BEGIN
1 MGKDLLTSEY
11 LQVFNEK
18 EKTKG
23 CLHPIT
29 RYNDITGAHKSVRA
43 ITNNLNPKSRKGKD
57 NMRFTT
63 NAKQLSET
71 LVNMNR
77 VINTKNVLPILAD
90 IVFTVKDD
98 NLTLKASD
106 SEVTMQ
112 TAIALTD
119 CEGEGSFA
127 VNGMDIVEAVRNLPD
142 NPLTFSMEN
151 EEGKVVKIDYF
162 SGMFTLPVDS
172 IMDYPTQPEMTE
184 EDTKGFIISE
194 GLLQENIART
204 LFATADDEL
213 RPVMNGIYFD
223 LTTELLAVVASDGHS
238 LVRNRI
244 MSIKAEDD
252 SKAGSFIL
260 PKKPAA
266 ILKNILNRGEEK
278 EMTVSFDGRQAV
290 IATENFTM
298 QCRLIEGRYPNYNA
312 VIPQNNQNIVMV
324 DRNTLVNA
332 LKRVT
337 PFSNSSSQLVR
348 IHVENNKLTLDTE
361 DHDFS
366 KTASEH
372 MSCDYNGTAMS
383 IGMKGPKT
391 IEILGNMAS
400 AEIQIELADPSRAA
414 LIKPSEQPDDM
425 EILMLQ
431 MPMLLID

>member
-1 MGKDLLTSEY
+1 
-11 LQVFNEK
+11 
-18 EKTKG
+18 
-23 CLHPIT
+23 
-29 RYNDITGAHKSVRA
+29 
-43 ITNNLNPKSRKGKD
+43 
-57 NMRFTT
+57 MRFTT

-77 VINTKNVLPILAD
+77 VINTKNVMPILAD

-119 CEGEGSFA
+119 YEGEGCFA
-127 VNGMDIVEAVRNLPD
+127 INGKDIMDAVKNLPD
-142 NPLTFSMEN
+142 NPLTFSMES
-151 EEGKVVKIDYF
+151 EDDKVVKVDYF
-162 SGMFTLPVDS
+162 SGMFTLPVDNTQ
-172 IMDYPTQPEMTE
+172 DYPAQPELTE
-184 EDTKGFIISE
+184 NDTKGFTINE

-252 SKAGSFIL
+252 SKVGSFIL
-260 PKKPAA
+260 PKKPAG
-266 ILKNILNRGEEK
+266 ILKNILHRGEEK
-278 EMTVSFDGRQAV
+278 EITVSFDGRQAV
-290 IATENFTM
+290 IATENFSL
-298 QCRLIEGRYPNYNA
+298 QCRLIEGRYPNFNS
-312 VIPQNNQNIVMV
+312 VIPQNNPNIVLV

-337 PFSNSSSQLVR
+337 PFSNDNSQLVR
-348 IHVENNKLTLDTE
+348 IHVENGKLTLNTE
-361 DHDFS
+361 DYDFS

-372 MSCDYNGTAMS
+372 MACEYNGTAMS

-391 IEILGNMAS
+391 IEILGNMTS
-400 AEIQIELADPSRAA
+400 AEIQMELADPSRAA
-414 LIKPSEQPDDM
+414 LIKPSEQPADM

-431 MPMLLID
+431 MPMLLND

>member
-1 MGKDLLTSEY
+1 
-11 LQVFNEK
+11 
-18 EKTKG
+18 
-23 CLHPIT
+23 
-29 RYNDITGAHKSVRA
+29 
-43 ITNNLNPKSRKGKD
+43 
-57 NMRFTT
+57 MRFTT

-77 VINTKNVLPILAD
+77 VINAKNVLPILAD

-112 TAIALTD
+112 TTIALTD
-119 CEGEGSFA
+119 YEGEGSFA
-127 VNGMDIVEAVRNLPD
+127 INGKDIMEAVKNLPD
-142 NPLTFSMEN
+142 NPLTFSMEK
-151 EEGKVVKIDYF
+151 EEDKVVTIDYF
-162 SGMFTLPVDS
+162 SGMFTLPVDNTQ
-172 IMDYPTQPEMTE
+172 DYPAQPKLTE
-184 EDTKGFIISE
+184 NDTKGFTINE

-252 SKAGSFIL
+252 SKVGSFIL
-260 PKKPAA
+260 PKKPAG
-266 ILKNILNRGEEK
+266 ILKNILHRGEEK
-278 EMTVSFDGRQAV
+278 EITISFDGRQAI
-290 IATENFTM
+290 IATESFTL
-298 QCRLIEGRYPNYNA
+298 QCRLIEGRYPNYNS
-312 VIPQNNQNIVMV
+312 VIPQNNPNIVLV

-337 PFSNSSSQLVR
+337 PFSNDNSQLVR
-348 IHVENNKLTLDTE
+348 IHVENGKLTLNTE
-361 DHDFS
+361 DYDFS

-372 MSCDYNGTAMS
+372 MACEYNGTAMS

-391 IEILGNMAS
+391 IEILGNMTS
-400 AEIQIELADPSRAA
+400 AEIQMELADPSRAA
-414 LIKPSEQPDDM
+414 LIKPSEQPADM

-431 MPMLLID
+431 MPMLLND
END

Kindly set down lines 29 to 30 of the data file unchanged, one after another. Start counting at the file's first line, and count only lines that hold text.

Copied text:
260 PKKPAA
266 ILKNILNRGEEK